First version published @ Ribbonfarm on July 21, 2020.
Somewhere between readings of Sir Thomas Browne and Marcel Schwob, Borges finally met the archterrorist. He had no face left, only his accursed balance and a name shaped like a waveguide: Herostratus, arsonist of the second Temple of Artemis at Ephesus; punished with Oblivion, redeemed through Spectacle.
That Herostratus subsists among us by name, despite his damnatio memoriae, suggests something rather interesting about the range and possibilities of obloquy. It demonstrates that Spectacle is not constricted by situationist tropes, but rooted in the fundamental question of representation and so, of abiding art and world-historical interest.
For an idolatrous age that’s equally preoccupied with toppling statues and inventing heroes (aka preserving the status quo), I propose to bring Herostratus into the fold as representative of the auteur, or sovereign—the opposite of the activist. And it is critical for this line to be drawn, because our petty tyrants are so mindlessly [in]vested in transposing everything into a key of Re—resentment, reaction, revision, replacement, revenge—they have grown daltonic to the differences between the transcendental and the social-politic.
The distinction is, alas, essential to sovereign action, without which revolution or redemption are impossible (and why no aggregate tyrannical dogoodery will ever amount to one sovereign crime).
To cite Debord himself:
“[t]he growth of knowledge about society, which includes the understanding of history as the heart of culture, [and] derives from itself an irreversible knowledge, is expressed by the destruction of God.”
This is how Herostratus’ arson ushered in a new epochal climate, and why legend has it Alexander was born on the night the temple burned. At the endpoint of Zivilization, worldwreckers beget worldmakers, and worldmakers beget Kultur.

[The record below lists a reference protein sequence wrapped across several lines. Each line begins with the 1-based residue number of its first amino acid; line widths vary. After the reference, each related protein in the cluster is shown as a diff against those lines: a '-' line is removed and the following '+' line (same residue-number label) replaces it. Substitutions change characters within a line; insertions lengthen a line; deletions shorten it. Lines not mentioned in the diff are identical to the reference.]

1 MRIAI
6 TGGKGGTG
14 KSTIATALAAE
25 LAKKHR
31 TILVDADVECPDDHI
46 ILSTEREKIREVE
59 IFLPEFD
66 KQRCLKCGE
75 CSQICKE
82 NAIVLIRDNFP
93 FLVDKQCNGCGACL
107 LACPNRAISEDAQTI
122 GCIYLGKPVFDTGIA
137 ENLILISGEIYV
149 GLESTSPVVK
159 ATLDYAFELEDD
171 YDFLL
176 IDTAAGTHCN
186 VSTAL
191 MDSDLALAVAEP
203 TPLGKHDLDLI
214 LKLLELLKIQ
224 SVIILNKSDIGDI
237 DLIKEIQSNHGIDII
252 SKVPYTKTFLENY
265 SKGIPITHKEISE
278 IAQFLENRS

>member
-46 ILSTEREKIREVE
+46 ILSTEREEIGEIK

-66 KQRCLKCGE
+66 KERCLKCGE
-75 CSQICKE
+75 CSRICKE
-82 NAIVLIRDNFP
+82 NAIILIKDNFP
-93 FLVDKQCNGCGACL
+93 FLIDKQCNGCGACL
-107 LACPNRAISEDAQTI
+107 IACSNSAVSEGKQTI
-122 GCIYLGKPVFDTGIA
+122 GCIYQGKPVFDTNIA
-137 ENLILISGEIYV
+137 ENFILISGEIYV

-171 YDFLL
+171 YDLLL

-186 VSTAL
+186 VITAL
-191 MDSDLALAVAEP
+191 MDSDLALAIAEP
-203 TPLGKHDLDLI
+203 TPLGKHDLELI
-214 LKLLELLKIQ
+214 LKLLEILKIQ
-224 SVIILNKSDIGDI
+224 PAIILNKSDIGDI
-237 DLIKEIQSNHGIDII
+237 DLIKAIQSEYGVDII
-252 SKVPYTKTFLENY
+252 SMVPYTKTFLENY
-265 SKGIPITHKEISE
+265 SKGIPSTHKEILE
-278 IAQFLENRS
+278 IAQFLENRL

As the cellular, lopsided shadow of the modern state, the terrorist organisation lays no claim to the Herostratuses of the world; who are individually, rather than ideologically, pursuant of attributions more intimate and more exclusive to the State―or, indeed, God―than any means-towards-an-end could be. Sic transit gloria mundi. Even in its religious variants, the terrorist organisation is mundane because its object isn’t glory. To become as the State, or like God, is to ensoul destruction—to be sovereign—no matter how fleetingly or at what cost. To “attack and dethrone God” through sovereign action—and there is no other way to go about it—is to pay off an entire world’s accursed share. (In this sense, Herostratus is not just more progressive than the entire Comintern, he is more Christlike than anyone currently strutting upon the world stage).
While Spectacle now decorates the serial killer with the benefit of Method, it is the Herostratian terrorist who has κόσμος. He is destruction-as-creator. Whether he is as unassumingly subversive as Descartes or as seductive as Terence Stamp in Teorema, for his act to be effective and for it to―maybe, with luck―ripple through collective, folk, historic or genetic memory, it must be unrepeatable and unforgettable. Therein his nod to Spectacle: the Herostratian knows that, even more than beauty, terror has aura. Terror is non-fungible.
Two days ago [on July 19, 2020] social media was ablaze with reports of “baby witches” hexing the Moon. The implications of targeting not only Artemis, again, but the Thing-In-Itself, fall within the scope of the occult and even of the philosophical. What they are not is: artistic, historic, or spectacular. As an attempted attack on the gods, this hexing of the Moon was borne not from a terminal knowledge, but from a misconception of the means and purpose of divine assault so thorough as to render any deicidal effort—no matter how organised—completely futile.
Only the sovereign slips through the law.
Still of Terence Stamp in Pier Paolo Pasolini’s Teorema, 1968.